You bathe your dog regularly, clip his nails, and keep his fur trimmed. But there’s one area of grooming you may be overlooking: ear care for dogs! Whether they
are pointed or floppy, cropped or au natural, your dog’s ears are a sensitive area and require special care. The pH balance of the skin in a dog’s ear is delicate, and even the slightest change can cause an infection.
When it comes to ear care for dogs, ear infections are quite common. This is due to the shape of their ear canal. Up to 20% of dogs have some form of ear disease at any time.
Thankfully, there are plenty of things you can do to prevent and treat ear infections in dogs. If your dog experiences any itching, redness, discharge, or other irritation in their ears you should contact your veterinarian as soon as possible.
This article will discuss ear care for dogs and how to recognize, prevent and treat ear infections.
What Are the Signs of an Ear Infection in Dogs?
When your dog isn’t feeling well it can be difficult to know what’s wrong. After all, it’s not like they can tell you where it hurts. So it’s important to pay attention to any changes in behavior.
If your dog exhibits any of the following signs, they may be suffering from an ear infection:
- Excessive head shaking
- Scratching at the affected ear
- Agitation or whining
- Redness or swelling of the ear canal
- Foul odor coming from their ear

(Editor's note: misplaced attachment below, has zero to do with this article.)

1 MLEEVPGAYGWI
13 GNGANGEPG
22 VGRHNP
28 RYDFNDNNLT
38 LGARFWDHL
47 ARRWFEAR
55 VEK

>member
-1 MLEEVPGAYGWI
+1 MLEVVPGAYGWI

- Black or yellow discharge from the ear
- Scabs or crusting in the ear canal
- Balance irregularities
If you notice any of these signs of ear infection in your dog, contact a vet right away. They will do an exam to rule out any injuries and prescribe an antibiotic to clear up the infection.
Ear infections are usually pretty simple to fix. But if left untreated the infection, can become very painful for your dog. If the ear canal continues to swell, it can even cause the eardrum to rupture resulting in permanent hearing loss.
What Is Causing Your Dog’s Ear Infection?
Ear infections can be caused by many different things. This includes issues such as yeast, fungus, or ear mites but the most common culprit is bacteria.
Unlike humans, your dog’s ear canal is L-shaped, which holds fluid and moisture in their ear long after their bath or swim. The warm moist environment is a perfect breeding ground for bacteria and makes them vulnerable to ear infections.
Any dog can get an occasional ear infection, but if your dog seems especially prone to them, your vet may want to investigate an underlying cause.